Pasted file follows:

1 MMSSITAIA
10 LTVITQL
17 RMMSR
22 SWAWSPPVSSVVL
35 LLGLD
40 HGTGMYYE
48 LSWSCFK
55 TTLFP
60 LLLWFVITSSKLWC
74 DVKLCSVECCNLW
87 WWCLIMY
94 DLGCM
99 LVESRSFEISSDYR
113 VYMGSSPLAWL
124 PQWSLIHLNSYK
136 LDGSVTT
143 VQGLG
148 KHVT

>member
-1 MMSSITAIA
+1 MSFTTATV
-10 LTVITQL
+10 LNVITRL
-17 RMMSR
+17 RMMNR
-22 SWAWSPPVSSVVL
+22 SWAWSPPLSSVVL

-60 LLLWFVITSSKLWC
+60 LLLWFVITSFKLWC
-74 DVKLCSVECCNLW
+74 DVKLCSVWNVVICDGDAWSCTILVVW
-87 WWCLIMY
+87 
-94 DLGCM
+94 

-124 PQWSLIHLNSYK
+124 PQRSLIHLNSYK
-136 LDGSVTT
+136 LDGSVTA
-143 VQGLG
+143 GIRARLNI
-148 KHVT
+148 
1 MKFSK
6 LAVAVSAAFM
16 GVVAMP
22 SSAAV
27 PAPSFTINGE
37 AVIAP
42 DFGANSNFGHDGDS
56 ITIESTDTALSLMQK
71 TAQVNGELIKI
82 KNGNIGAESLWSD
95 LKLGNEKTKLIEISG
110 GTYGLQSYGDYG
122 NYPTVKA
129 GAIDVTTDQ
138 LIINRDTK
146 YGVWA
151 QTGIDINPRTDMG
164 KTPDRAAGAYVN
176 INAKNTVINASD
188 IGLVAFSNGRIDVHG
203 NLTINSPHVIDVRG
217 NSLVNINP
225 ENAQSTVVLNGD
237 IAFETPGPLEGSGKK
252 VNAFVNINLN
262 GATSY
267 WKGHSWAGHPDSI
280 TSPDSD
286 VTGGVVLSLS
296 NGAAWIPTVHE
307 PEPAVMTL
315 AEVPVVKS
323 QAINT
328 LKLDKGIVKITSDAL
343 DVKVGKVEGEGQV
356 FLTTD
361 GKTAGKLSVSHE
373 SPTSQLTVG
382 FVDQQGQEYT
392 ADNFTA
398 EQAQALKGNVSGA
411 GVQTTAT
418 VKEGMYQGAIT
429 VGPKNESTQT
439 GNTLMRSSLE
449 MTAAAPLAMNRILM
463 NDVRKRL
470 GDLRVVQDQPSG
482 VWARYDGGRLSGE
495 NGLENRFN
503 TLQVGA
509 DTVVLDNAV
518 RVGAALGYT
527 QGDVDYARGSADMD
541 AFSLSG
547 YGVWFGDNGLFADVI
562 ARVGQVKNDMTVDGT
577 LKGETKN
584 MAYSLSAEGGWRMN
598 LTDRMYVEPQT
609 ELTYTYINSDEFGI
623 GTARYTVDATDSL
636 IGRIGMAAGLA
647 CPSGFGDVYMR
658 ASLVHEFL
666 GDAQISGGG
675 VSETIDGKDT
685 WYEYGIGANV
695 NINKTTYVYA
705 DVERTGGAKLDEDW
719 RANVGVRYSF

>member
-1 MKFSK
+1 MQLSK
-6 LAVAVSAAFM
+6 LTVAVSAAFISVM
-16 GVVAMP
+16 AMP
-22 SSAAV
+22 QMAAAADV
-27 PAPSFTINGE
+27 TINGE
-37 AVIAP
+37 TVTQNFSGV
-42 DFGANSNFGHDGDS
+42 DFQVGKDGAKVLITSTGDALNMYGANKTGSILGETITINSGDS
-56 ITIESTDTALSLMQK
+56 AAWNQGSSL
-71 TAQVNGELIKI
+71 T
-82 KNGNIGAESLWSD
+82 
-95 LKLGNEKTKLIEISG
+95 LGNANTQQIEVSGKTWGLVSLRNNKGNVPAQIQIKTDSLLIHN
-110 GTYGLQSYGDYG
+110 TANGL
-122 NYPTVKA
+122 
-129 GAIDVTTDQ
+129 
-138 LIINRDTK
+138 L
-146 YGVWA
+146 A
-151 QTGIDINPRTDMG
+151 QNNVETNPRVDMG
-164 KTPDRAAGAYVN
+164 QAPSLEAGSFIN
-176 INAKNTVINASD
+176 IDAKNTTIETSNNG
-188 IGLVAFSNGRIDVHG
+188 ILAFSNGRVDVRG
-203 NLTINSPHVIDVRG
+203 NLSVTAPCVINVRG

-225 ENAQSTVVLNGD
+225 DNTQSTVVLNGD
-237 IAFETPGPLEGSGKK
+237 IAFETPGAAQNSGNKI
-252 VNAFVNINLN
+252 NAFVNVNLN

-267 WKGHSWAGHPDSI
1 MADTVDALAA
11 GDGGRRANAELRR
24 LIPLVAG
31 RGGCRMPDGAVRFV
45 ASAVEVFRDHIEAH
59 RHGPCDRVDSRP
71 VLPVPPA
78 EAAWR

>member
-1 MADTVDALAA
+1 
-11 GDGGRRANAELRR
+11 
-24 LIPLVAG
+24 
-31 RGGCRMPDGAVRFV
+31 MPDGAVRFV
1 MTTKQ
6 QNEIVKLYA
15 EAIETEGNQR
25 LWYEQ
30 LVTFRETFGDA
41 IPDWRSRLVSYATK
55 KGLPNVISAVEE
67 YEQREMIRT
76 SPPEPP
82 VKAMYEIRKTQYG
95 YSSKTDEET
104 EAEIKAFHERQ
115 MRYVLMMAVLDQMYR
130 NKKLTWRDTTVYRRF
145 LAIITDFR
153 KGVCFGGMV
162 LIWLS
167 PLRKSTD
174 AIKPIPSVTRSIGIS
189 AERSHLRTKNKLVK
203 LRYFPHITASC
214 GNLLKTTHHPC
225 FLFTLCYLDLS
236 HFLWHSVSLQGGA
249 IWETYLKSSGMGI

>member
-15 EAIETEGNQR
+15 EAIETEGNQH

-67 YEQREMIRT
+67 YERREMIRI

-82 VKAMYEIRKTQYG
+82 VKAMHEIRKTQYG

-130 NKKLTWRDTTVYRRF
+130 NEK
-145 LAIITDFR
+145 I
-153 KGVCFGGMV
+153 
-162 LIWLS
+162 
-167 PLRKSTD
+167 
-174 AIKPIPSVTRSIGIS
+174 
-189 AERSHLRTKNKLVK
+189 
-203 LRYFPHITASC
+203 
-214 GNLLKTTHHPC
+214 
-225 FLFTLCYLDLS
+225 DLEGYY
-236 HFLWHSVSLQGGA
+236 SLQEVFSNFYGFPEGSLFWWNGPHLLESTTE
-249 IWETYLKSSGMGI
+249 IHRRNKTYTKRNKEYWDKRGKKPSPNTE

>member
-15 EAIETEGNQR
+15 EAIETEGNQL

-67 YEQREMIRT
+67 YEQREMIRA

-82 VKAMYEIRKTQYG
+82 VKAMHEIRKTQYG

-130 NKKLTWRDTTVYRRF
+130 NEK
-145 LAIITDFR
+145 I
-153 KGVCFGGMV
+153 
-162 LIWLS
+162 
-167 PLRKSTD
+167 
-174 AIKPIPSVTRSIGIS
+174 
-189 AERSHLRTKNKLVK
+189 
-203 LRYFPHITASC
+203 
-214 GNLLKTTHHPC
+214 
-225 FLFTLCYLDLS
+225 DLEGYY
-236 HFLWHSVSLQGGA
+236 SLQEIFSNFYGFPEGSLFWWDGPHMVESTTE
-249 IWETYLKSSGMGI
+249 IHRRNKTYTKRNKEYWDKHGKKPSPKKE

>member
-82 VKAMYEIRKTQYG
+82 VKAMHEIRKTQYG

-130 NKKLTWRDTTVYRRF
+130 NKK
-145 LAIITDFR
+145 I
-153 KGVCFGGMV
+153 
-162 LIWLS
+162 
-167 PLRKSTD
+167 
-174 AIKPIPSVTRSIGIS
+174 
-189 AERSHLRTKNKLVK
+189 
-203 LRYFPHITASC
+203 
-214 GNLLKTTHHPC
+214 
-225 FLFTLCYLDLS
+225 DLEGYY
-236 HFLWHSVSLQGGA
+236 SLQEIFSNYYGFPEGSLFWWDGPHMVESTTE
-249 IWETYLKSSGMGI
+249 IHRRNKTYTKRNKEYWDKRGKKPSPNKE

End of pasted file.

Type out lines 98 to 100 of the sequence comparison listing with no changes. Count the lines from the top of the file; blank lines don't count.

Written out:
541 AFSLSG
547 YGVWFGDNGLFADVI
562 ARVGQVKNDMTVDGT